I'm generally a big believer in the power of a free market. In most market segments, competition between sellers makes things better for the buyer. In the computing industry, look no further than the x86-based hardware that you're probably using to read this email newsletter.

One area in which competition has only recently made its mark is the market for Secure Sockets Layer (SSL) certificates. If you want an SSL certificate, you have basically two choices: You can create your own or you can buy one from a third-party certificate authority (CA). For many applications, a self-issued, self-signed certificate will do fine. For example, many companies use self-signed certificates for signing Microsoft Office macros and protecting intranet Web servers. The potential security risk of clients accessing your Internet-facing services will determine whether you should use self-signed certificates or certificates purchased from an external CA such as Comodo, GoDaddy.com, or VeriSign. The cost of these certificates varies quite a bit; for example, Comodo sells a 128-bit server certificate for $139 per year, whereas a similar certificate from GoDaddy.com costs about $20 per year. The strength of the certificate, its renewal period, and the reputation of the certificate issuer all influence the final price.

Exchange uses certificates in several ways. The most common use, of course, is to protect access to Microsoft Outlook Web Access (OWA). Exchange Server 2003 and earlier releases don't require you to use SSL with OWA, but if you don't use it you're needlessly exposing yourself to the possibility of an attacker stealing credentials to your network. (When you turn on form-based authentication for Exchange 2003, however, SSL is required or the authentication won't work.) You can also use certificates to apply SSL protection for POP, IMAP, and Exchange ActiveSync.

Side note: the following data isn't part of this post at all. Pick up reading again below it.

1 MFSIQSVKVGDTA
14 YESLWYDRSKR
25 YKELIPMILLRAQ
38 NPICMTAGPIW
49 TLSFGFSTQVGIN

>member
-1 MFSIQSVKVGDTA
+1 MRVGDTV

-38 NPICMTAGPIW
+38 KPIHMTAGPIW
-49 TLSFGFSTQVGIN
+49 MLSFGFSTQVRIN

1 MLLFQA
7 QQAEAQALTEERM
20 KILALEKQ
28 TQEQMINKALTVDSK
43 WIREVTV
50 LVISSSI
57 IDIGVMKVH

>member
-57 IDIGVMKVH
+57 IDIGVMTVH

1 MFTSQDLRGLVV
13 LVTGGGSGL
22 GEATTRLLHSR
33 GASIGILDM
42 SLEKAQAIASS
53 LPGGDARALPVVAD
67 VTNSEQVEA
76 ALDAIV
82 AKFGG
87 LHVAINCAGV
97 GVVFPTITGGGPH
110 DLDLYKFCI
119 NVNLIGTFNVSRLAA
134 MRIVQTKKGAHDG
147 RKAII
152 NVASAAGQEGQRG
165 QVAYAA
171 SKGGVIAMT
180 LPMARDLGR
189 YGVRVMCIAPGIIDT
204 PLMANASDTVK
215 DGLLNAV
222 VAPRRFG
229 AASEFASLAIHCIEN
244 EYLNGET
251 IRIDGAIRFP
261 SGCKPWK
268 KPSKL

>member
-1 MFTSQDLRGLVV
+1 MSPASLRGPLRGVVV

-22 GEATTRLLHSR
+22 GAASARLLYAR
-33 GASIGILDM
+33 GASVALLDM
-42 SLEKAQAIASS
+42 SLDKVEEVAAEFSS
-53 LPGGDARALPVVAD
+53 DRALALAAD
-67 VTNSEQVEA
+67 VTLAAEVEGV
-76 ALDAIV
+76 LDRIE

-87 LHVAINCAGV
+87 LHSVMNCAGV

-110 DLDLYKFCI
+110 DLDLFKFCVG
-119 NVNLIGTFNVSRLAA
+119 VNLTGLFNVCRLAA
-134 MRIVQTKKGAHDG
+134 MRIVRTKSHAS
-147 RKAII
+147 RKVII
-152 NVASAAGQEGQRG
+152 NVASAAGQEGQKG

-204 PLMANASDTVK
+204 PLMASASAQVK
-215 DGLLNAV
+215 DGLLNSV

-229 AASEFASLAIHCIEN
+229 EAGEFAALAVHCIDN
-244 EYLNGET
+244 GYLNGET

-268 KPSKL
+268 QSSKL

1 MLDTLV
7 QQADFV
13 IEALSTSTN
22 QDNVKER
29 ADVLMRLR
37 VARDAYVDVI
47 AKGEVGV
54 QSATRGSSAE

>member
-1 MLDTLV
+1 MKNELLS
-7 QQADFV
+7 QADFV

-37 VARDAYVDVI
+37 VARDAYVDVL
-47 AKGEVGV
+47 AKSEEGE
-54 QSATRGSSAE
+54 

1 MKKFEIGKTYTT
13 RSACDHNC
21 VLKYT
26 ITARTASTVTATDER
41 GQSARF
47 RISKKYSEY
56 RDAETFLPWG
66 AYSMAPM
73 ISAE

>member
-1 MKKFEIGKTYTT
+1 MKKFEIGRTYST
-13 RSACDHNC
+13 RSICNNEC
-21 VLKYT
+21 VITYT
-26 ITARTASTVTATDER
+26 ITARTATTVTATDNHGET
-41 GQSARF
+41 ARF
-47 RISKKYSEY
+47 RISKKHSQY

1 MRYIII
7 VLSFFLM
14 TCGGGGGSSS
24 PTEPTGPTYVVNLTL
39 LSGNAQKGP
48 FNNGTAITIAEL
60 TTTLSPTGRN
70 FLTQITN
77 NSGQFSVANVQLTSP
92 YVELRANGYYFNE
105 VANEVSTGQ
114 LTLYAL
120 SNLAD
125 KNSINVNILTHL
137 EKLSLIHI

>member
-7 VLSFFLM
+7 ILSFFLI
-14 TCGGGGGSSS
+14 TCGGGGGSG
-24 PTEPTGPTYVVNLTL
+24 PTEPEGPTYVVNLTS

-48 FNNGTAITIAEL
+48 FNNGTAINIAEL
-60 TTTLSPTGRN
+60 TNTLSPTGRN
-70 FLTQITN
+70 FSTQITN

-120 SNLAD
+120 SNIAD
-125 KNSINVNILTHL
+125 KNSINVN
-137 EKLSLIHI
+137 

Requesting and installing certificates is fairly straightforward, although it might require more knowledge of the Internet Services Manager for Microsoft IIS than you might voluntarily gain on your own. After you install a certificate and enable it for the Exchange services you want to protect, you're done.

Exchange Server 2007 changes the game significantly because it automatically generates and installs its own set of self-signed certificates. This is a great boon for novice administrators (or lazy ones) because it means that Exchange 2007 OWA is automatically protected from the minute you install the Client Access server role. However, the addition of this new feature introduces several additional wrinkles that you need to know about; I'll cover those in next week's column.